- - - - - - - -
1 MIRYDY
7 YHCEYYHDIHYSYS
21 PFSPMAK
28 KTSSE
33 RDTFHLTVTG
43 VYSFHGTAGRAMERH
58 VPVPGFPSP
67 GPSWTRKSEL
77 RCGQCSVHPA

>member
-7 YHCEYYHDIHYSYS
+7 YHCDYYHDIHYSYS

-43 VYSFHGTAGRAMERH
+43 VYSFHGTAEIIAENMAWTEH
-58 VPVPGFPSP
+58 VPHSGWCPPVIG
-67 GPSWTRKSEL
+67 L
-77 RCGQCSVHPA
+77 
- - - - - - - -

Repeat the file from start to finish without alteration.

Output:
1 MIRYDY
7 YHCEYYHDIHYSYS
21 PFSPMAK
28 KTSSE
33 RDTFHLTVTG
43 VYSFHGTAGRAMERH
58 VPVPGFPSP
67 GPSWTRKSEL
77 RCGQCSVHPA

>member
-7 YHCEYYHDIHYSYS
+7 YHCDYYHDIHYSYS

-43 VYSFHGTAGRAMERH
+43 VYSFHGTAEIIAENMAWTEH
-58 VPVPGFPSP
+58 VPHSGWCPPVIG
-67 GPSWTRKSEL
+67 L
-77 RCGQCSVHPA
+77 